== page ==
UN Office for the Coordination of Humanitarian Affairs
BOTSWANA: Govt defends agreement with US on war criminals
GABORONE, 16 July 2003 (IRIN) - The Botswana government has defended its decision to conclude an agreement with the United States exempting US citizens in Botswana from being indicted for war crimes by the International Criminal Court (ICC).
Amid local controversy over the agreement, the Ministry of Foreign Affairs and International Cooperation said the decision was based on Botswana's national interest. It maintained that Botswana and the United States "enjoy excellent relations" which had brought many "tangible benefits to the people of Botswana".
"At the end of the day, our interests dictated that we should sign this agreement with the United States, which is what we have done," Ernest Mpofu, permanent secretary in the ministry of foreign affairs, said on Monday.
The agreement, concluded on 30 June, means that Botswana cannot extradite a US citizen to a third country for the purpose of appearing before an international tribunal without the express permission of the United States. The agreement is to be reviewed on an annual basis.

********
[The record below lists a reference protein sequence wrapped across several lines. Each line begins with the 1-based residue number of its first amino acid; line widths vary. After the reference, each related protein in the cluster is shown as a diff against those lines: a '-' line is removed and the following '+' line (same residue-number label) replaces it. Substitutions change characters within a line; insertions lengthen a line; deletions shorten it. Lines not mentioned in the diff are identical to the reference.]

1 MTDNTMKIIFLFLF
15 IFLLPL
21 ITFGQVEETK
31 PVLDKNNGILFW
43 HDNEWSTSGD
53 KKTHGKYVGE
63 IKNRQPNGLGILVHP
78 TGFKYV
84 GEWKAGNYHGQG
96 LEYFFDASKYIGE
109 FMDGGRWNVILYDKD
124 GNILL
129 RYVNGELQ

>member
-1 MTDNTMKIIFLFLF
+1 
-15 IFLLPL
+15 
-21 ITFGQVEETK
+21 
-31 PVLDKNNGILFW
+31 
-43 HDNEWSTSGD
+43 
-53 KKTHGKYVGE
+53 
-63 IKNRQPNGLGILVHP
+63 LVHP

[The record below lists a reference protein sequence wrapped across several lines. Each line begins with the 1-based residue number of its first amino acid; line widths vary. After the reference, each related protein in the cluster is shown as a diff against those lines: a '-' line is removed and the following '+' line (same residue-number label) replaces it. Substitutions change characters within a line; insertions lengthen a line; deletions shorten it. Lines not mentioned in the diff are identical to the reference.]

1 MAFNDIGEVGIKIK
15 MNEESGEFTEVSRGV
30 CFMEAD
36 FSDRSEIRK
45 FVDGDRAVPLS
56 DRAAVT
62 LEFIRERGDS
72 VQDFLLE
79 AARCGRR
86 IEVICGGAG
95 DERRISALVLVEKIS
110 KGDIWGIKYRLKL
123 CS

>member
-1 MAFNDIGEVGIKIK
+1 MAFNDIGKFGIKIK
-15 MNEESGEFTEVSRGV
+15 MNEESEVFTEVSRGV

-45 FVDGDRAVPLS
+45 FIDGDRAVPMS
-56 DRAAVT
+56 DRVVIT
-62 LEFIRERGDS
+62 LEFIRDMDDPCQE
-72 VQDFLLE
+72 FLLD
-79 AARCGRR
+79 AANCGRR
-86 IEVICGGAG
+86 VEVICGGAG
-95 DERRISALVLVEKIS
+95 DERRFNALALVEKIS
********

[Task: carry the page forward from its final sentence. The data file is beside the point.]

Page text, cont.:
The ICC was established in 2002 to prosecute citizens of any nation who commit war crimes, crimes against humanity or genocide, and is modelled after the war crime tribunals in Rwanda and the former Yugoslavia. The Rome Statute, which created the ICC, was signed by Botswana and the then US President Bill Clinton in 2000.
However, the administration of President George W. Bush nullified US membership of the ICC, partly over concerns of politically motivated action against US military personnel (for more details: www.state.gov), and has pushed other countries to sign bilateral treaties indemnifying US citizens from being handed over to the court for prosecution.
US military aid to Botswana was at stake if Gaborone did not sign the bilateral agreement. Neighbouring South Africa, which signed the ICC protocols but not the indemnity accord, has reportedly lost around US $7 million in military assistance.
"We fear that the US president may have also tied money for important humanitarian programmes, especially HIV/AIDS prevention and treatment, to his political goals, such as undermining the International Criminal Court," said Alice Mogwe, director of Ditshwanelo - the Botswana Centre of Human Rights.
Ditshwanelo reminded President Festus Mogae that under the government's development blueprint, known as Vision 2016, it has stressed its commitment to transparency.
Bush visited Botswana earlier this month as part of a five-country tour of Africa.
Themes: (IRIN) Conflict, (IRIN) Governance
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